On Tuesday, Arkady Babchenko, a leading Russian journalist who opposes the regime of that country's President Vladimir Putin, was reportedly murdered at his home in Kiev, Ukraine, where he now lived after he was forced to flee Russia after serious threats on his life in early 2017. A photograph of his blood-soaked body circulated through Ukrainian and Russian media circles, appearing to confirm the shocking murder, which Ukrainian authorities quickly blamed on Russia's security services.
On Wednesday, the story of the assassinated reporter — who was a Russian soldier in both of his country's bloody wars in Chechnya before becoming one of Russia's top war correspondents — took a bizarre and even more shocking twist. When media in Kiev showed up for a police press conference expecting an update on the hunt for Babchenko's killer, they were greeted by the 41-year-old Babchenko himself — very much alive and completely unharmed, according to a CNN report.
At the press conference, Vasiliy Hrytsak, the chief of Ukraine's security service, claimed that the elaborate death ruse was a necessary step to expose what he said was a Russian-backed conspiracy to kill Babchenko. In fact, Hrytsak said that Ukraine authorities had arrested a Ukrainian citizen and military combat veteran who was identified to the media by only the letter "G." This person, Hrytsak said, has accepted a $30,000 payment from Russian security agents to arrange for the assassination of Babchenko, according to an account of the press conference by Radio Free Europe.
Later in the day, Ukrainian authorities released a video that they said showed a potential assassin accepting the payment. That video may be viewed below.What neither Babchenko nor Hrytsak made clear, however, according to a CBS News report of the unusual proceedings, were the details of how the sting operation was carried out, and why it required Babchenko to fake his own death — and fake it so convincingly that even his wife believed that her husband had been murdered by Putin's hit men.
"Sorry for imposing this upon you, but there was no other way," Babchenko told the assembled media. "Special apologies to my wife for the hell she's been through these two days. There was no choice there, either."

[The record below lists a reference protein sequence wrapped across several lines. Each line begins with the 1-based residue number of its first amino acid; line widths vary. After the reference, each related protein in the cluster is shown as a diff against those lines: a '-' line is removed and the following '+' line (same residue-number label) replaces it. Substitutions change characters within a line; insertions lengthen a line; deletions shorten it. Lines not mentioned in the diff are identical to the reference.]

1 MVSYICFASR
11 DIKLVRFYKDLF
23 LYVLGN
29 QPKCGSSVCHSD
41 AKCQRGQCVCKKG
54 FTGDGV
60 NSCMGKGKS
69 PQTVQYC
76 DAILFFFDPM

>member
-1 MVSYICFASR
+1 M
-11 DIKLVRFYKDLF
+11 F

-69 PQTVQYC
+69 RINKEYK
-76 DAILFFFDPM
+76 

While Babchenko's wife was undoubtedly happy to find that he remains alive and well, the Russian government expressed outrage at the death hoax, with Ministry of Foreign Affairs Spokesperson Maria Zakharova condemning the sting operation as "propaganda," and a "masquerade," according to report by Natasha Betrand of The Atlantic magazine.
A Russia-based reporter for Britain's Telegraph newspaper, Alec Luhn, blasted the death hoax, saying that it "is basically doing (The Russians') job for them," and adding that the staged murder made Kiev appear "deceitful and hapless" — exactly the image of the Ukrainian government that the Russian government promotes.
The elaborate hoax may have actually increased the risk to Babchenko's life. Ukraine's President Petro Poroshenko has now ordered a 24-hour security detail to guard the Russian dissident journalist and his family, according to a report by the Kyiv Post.
While details of the sting operation remain murky, a Radio Free Europe report revealed Wednesday that the staged "death" photo of Babchenko, which may be viewed at this link, was circulated by Yevhen Lauer, a former Ukrainian journalist who now works for Trident Group LLC, a shadowy private security firm based in Arlington, Virginia.
Babchenko appeared unworried for his safety and pleased with the outcome of the sting operation. "I did my job, I'm still alive," he said — adding later that he now plans to live until the age of 96 and sees himself "dancing on Putin's grave."